It improves the donor experience.
Plus, it impacts how staff members feel about their jobs–an often-overlooked component of the center atmosphere. A more pleasing environment improves employees’ work life, aiding job satisfaction and engagement.
Dr. Henry Domke, formerly a practicing physician, found the nature scenes he used in his office and exam rooms to be so healthful–lowering blood pressure, reducing pain sensations, and minimizing the need for pain meds–he quit medicine to work on creating healing art fulltime.
After extensively exploring the topic with architects, interior designers, facility managers and artists, he created a blog and then wrote a 216-page book covering art as an adjunct to healing.
Humans have an inherent tendency to connect with the natural environment.
In 1984, evolutionary biologist Edward O. Wilson argued in his book that humans have an innate, evolutionary affinity for nature.
Researcher and author Roger Ulrich makes the same argument in his book, “Putting Patients First.”
There is mounting scientific evidence that virtually all cultures and socioeconomic groups respond positively to visions of the natural world.
Millions of years of evolution have left a genetic mark on us.
We have a predisposition to respond positively to the natural settings that aided our well-being and survival.
In the presence of nature—or images of nature–stress goes down and healing goes up, ensuring contentment and satisfaction.
Triggering happy thoughts with art or reality
Because the medical environment is necessarily “cold,” nature scenes triggering thoughts of happy times outdoors transport people mentally to a better place.
Even better than nature scenes in plasma center art is the ability for donors to look out the window and see nature during their time in your center. Exterior windows are extremely important in calming donors. Even a small landscaped area visible from the donation area can have an impact.
A 2017 study showed that art contributes to an atmosphere where donors feel safe and socialize more freely. Art helps us maintain a connection to the real world and supports our identity. This study concluded that visual art in medical facilities contributed to better outcomes by improving donor satisfaction.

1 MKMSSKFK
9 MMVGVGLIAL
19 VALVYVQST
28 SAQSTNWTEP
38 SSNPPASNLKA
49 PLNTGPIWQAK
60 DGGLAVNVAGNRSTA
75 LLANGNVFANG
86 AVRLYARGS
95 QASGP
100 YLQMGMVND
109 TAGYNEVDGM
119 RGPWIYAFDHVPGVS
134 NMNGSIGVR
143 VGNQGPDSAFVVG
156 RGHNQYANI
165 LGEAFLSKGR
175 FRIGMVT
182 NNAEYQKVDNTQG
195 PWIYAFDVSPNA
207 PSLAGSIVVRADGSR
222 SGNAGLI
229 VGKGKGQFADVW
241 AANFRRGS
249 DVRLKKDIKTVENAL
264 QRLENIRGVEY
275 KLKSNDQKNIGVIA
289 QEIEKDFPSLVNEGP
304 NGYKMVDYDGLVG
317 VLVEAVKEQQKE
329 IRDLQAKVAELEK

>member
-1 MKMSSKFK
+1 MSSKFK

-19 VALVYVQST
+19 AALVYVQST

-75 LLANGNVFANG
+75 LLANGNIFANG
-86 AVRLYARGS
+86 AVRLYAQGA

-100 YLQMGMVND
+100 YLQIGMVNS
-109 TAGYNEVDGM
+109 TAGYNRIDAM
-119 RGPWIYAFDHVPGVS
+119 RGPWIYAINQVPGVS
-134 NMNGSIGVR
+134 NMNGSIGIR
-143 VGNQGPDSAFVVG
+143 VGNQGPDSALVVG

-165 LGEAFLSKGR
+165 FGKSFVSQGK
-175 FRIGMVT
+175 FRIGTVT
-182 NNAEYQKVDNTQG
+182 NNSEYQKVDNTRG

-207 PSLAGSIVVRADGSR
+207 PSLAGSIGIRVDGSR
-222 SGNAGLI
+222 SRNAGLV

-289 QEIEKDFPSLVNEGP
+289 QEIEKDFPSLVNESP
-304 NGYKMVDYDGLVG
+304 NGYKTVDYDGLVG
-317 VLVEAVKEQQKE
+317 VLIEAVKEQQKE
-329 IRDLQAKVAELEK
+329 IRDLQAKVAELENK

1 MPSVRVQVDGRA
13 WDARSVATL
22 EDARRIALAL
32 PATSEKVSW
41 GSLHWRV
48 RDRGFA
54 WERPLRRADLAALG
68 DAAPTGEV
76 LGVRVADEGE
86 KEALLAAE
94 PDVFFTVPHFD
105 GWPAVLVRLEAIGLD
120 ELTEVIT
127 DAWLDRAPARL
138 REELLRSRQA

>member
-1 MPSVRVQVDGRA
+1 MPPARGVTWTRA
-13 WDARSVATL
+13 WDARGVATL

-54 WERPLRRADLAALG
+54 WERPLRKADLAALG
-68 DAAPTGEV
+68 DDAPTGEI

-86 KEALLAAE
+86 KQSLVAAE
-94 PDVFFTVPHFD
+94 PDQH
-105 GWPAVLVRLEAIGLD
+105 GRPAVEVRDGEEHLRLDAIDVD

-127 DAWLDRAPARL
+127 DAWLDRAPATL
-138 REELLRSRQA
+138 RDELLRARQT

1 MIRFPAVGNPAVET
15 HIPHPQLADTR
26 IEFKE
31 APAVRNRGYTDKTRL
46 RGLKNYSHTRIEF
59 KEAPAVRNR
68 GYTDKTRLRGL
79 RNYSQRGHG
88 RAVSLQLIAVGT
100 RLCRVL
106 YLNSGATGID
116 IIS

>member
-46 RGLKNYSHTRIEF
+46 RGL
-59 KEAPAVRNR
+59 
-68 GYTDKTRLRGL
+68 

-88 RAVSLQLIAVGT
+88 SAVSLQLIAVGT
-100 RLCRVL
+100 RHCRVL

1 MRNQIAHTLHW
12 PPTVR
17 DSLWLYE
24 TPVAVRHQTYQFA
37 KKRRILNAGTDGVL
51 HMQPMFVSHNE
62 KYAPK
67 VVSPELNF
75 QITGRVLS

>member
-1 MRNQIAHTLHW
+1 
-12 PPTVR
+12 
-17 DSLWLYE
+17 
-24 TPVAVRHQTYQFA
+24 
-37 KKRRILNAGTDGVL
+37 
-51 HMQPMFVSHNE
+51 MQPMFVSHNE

Some cultures do have preferences in nature images. Movies about Korean culture often feature dahlias, for example, because in the Korean culture, dahlias say “Your love makes me happy,” and symbolize inner strength, elegance, grace and kindness.
Artwork tailored to specific cultures and geographic regions resonates with people from those cultures and regions.Back To Top
A story in Domke’s book illustrates the power of large natural images:
A woman in Illinois had cancer. This required her to make regular trips to the hospital for chemotherapy.
In the waiting room, there was a large photograph of an oak tree in a forest with morning sun filtering through the branches, illuminating the forest floor and its lush undergrowth.
The woman started coming in early to look at the picture and meditate before her chemo. She even talked about it with her nurse, saying the way the sun shone through the trees “felt like God was going to walk out.”
Large art through the ages
Since ancient Greek and Roman times, artists and sculptors made their art larger than life. Big can be a way to exercise power, to amaze or simply to inspire.
In the presence of a large artistic expression, we can feel we know the piece’s subject. Our senses react faster than our minds, telling us that something is bigger than us, stronger, greater. A large image of nature allows us to more easily put ourselves in the scene.
Words, patterns and logos
Many plasma centers use custom wall coverings. One Stough client has put large words like “Save Lives,” and “Donate” for inspiration in a repeating pattern along one whole wall.
Other custom wallpapers use geometric patterns with the company logos.
As with large photographs or paintings, these large patterns are designed for impact and to create a upbeat mood.Back To Top
When Barbara Stough, the owner of Barbara Stough Interiors who designs the interiors of Stough-built plasma centers, selects art for a client, she often chooses large images that convey the identity of the city where the plasma is being collected.
For example, for a Chicago center, she picks paintings showing the El, Michigan Avenue and Lake Michigan.
For centers in the South, the images might convey the Mississippi River, Blues music or BBQ.
Helping donors and employees feel at home
Localized images put donors and staff at ease because the images are familiar and illicit positive thoughts, similar to the thoughts triggered by natural images. Images of “home” help a person feel relaxed.Back To Top
The job is not done after the art is purchased. It must be put in the right places, at the right heights with correct lighting to have maximum impact. Art pieces, particularly large framed and matted images, are heavy and must be carefully hung to make sure it will not fall.
To make sure your art doesn’t “walk out of the center,” locks need to be put on the frames, securing the artworks to the wall.
Barbara Stough Interiors can select, hang and secure the artwork to protect your investment.Back To Top
To streamline delivery and control costs, we take a prototype approach when possible, engage local civil engineering consultants for each project, and establish a working relationship with the local governing authority.